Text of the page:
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What Effects Can Alcoholism Have on a Family?

14 million adults abuse alcohol or have an alcoholism problem, according to Project Know.

That’s one in 13 adults.

Alcoholism is a serious problem. In addition to affecting the individual alcoholic, alcoholism can negatively impact the entire family.

Today, we are taking a closer look at some of the effects alcoholism can have on a family.

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Financial Strains

While there are many people who are considered high functioning, many others are not able to maintain employment consistently. Some spend any money they have on supporting their addiction to alcohol. This means the financial resources of the family suffer.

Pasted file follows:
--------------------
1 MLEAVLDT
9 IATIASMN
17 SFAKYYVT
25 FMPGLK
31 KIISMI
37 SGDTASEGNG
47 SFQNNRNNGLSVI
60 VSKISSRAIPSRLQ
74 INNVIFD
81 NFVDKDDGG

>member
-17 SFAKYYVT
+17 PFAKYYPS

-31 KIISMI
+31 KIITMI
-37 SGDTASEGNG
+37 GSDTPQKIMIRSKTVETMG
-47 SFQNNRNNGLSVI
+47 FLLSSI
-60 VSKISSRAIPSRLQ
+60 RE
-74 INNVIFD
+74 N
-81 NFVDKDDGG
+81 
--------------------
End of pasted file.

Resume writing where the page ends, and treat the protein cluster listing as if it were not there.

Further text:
Alcoholics sometimes find themselves misusing the family’s money. For instance, money that was being saved to pay bills, may be spent on obtaining beer or liquor. The alcoholic does not usually feel good about their behaviors but find it difficult to stop.

These actions leave the family in dire predicaments, like losing their residence.

Legal consequences incurred by the alcoholic can also affect family finances. DUI charges can take several thousands of dollars to pay off fines, and complete community service hours.

Emotional Abuse

Alcoholism is related to several types of abusive behavior and can turn a nice person into a mean one. Alcohol affects the brain and how you think, feel and act. Alcohol can take an ordinarily happy person and make them become abusive towards the ones they love.